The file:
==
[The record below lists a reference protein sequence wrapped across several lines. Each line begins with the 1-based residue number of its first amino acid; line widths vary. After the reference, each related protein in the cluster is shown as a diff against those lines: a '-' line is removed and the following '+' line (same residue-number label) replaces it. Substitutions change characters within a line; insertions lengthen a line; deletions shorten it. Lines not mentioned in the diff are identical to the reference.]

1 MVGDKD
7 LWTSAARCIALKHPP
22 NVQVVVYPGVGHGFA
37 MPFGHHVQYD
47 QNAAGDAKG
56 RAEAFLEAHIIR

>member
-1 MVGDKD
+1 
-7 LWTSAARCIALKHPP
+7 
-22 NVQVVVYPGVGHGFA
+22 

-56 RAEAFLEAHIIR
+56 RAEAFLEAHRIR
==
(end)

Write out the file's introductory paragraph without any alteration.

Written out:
[The record below lists a reference protein sequence wrapped across several lines. Each line begins with the 1-based residue number of its first amino acid; line widths vary. After the reference, each related protein in the cluster is shown as a diff against those lines: a '-' line is removed and the following '+' line (same residue-number label) replaces it. Substitutions change characters within a line; insertions lengthen a line; deletions shorten it. Lines not mentioned in the diff are identical to the reference.]